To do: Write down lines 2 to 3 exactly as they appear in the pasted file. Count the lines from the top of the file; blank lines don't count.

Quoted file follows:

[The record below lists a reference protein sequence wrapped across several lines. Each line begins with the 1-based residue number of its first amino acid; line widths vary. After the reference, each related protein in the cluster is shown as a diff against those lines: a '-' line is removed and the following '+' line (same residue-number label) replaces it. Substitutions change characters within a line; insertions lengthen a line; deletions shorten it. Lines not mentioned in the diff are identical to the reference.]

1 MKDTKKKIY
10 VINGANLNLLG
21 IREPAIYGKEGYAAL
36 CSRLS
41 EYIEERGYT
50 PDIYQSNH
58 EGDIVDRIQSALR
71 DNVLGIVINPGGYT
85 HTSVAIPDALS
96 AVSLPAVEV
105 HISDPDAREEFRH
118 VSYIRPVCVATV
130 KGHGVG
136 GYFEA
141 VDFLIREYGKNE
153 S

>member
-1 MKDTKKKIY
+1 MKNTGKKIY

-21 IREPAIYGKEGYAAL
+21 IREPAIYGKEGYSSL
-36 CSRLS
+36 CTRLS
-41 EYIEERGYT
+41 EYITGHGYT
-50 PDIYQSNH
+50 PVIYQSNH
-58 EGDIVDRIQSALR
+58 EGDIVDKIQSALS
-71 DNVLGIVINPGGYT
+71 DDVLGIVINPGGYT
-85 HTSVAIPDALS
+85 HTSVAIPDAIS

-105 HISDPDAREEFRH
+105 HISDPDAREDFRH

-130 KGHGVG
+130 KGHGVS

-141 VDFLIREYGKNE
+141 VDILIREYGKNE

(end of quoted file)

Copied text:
1 MKDTKKKIY
10 VINGANLNLLG